In a critical development for animal welfare, the Los Angeles City Council is proposing a new ordinance that would issue an outright ban on cruel rodeos.
Otherwise gentle animals exploited in rodeos typically have to be harassed and prodded to perform the unnatural stunts featured in rodeos and often suffer from gruesome injuries, including broken ribs, punctured lungs, and snapped necks as well as devastatingly painful deaths. The momentum for the ban has been building for three years, with the council formerly considering a proposed bill that would prohibit cruel tools of rodeos, like electric prods or shocking devices.
But now, the council is shifting instead toward a prohibition on all rodeos, upon the advice of Councilman Bob Blumenfield, the Los Angeles Animal Services General Manager, and the city’s Equine Advisory Committee.
“Animals suffer significant injuries during common rodeo events such as bull and bronco riding, steer wrestling, and calf roping,” the City Council said. “Many animals are put down as a result of injuries sustained during these events.”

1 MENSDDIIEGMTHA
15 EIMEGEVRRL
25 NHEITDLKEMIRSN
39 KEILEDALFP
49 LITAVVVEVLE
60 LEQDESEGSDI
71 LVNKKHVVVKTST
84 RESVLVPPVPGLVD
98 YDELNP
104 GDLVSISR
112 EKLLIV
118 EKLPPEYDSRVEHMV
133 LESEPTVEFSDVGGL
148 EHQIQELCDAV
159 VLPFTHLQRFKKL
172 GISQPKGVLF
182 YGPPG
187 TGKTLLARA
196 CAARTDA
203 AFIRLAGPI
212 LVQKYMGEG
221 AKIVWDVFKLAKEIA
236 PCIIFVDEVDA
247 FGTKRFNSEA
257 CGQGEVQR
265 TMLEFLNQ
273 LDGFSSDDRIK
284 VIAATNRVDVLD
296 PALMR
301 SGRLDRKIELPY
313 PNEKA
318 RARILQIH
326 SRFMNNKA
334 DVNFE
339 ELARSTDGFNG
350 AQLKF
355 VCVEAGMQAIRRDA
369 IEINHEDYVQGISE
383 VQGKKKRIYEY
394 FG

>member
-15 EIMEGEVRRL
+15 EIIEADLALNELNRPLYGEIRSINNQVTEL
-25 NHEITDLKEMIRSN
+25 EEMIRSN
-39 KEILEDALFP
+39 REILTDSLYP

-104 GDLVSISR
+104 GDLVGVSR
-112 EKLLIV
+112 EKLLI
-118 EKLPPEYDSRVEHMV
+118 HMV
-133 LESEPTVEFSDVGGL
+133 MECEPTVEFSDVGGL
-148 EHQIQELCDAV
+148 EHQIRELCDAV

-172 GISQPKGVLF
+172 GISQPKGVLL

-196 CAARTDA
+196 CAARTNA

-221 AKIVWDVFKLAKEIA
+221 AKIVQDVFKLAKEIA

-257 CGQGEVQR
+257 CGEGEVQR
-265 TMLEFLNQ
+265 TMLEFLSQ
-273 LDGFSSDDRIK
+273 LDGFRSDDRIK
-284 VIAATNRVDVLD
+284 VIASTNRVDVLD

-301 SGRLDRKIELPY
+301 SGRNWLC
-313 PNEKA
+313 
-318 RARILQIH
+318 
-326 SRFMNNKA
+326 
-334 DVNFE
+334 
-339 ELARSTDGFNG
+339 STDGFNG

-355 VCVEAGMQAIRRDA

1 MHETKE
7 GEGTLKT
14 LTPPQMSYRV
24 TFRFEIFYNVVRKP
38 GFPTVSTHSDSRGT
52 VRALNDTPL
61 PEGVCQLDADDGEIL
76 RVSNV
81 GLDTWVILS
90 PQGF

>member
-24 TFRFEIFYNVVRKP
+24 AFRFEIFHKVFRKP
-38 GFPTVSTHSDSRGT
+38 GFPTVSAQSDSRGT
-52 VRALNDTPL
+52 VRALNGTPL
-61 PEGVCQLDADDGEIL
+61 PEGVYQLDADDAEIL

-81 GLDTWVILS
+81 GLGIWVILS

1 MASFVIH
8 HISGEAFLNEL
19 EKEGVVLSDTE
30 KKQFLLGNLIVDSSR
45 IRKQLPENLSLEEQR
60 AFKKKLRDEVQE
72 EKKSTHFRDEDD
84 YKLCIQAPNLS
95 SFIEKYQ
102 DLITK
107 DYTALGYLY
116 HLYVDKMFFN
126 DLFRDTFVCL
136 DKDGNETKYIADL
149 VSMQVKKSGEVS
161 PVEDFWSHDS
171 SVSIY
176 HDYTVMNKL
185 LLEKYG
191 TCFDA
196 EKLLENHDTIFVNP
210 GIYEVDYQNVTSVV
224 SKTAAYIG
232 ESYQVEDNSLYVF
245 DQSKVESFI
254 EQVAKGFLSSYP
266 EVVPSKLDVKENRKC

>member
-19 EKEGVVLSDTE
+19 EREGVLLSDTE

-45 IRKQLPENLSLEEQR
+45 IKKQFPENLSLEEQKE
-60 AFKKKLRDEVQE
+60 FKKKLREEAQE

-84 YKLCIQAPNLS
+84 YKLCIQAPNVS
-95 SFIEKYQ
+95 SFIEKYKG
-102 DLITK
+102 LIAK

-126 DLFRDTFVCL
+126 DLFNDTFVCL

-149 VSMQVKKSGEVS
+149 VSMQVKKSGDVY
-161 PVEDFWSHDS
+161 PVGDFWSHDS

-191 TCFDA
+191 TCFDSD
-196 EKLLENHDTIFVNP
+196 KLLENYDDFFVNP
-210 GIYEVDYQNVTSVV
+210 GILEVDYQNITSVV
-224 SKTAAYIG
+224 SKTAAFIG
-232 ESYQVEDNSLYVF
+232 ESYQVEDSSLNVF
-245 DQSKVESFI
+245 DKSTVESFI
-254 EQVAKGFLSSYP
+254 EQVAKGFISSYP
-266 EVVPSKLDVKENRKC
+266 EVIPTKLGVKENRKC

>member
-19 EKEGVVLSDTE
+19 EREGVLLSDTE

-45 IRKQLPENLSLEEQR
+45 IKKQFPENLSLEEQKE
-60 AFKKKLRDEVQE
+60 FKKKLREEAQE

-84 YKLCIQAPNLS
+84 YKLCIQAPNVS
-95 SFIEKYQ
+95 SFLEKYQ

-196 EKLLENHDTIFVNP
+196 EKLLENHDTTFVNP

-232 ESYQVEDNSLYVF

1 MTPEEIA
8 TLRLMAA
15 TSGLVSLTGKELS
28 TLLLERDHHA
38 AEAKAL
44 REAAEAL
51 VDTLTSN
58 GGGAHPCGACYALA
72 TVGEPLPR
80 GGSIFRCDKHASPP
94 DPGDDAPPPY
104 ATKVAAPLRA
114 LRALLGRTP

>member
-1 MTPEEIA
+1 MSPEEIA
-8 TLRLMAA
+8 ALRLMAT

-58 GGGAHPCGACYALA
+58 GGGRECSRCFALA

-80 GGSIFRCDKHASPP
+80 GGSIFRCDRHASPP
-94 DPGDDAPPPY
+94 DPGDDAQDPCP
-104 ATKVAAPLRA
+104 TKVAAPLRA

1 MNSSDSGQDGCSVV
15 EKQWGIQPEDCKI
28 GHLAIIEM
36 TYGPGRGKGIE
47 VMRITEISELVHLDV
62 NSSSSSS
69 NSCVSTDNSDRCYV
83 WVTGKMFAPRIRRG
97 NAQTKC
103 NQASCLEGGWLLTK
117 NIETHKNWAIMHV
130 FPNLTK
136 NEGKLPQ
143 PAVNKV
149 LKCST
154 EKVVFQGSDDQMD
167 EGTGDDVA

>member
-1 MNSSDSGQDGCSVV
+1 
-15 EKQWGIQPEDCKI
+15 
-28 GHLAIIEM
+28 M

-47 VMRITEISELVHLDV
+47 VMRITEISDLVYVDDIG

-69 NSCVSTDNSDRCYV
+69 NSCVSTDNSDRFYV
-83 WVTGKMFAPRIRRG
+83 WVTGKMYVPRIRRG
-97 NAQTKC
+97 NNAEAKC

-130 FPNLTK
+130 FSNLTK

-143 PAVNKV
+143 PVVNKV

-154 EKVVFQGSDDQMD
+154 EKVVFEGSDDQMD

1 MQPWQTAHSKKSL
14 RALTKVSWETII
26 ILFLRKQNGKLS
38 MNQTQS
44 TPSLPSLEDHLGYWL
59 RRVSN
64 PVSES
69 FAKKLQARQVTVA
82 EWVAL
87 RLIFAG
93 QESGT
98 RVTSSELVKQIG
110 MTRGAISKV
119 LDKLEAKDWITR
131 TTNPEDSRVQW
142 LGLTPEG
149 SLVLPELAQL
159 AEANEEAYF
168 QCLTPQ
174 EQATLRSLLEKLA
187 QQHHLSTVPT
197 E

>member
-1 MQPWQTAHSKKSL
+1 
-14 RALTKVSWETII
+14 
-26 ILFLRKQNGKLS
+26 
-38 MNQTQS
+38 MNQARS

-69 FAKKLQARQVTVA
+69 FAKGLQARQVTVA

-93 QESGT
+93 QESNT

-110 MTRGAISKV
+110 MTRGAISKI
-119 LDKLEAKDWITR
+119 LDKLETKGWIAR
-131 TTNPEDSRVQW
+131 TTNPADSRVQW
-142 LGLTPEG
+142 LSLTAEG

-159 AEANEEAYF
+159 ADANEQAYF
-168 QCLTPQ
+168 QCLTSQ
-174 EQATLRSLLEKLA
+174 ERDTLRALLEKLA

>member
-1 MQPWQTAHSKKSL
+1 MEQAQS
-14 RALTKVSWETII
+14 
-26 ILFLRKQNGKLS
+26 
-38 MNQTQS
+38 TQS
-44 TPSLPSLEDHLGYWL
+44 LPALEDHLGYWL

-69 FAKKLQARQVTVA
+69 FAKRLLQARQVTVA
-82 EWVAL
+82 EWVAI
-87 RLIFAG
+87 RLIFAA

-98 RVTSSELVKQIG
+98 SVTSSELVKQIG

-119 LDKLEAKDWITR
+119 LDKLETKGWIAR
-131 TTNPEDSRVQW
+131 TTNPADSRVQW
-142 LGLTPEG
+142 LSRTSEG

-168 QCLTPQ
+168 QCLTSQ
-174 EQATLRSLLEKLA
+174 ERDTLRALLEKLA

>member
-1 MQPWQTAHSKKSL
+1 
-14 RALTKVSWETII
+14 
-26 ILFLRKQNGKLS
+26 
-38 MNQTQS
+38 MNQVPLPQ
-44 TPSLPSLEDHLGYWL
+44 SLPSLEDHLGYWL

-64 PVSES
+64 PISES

It’s time for the city to act in the interest of animal welfare, said John Popochi, deputy chief of staff for Blumenfield.
“This will be another sign of the city’s care for animals (and) preventing unnecessary violence toward sentient creatures who don’t have a choice in the matter,” he told MyNewsLA.
The Los Angeles Board of Animal Services Commissioners also voted unanimously in favor of an outright ban on rodeos within city limits, citing concerns that rodeo events are inherently cruel to animals and that even authorities that regulate rodeos acknowledged animals are preventably harmed.
“The best rodeos will have a vet on site,” said LA Animal Services General Manager Staycee Dains. “To me, that’s an acknowledgment that this process is inherently unsafe for these animals.”
The Board also told the council to move forward as quickly as possible with the new proposal, the language of which is still being finalized.
A growing number of U.S. cities — including Irvine, Laguna Woods, and Chino Hills in California and Pittsburgh, Pennsylvania — already have banned cruel rodeos, and it makes sense for Los Angeles to do the same.
We applaud the council for this compassionate shift, and we will keep watching this legislation. If you haven’t already, please sign our petition to end cruel rodeos in Los Angeles!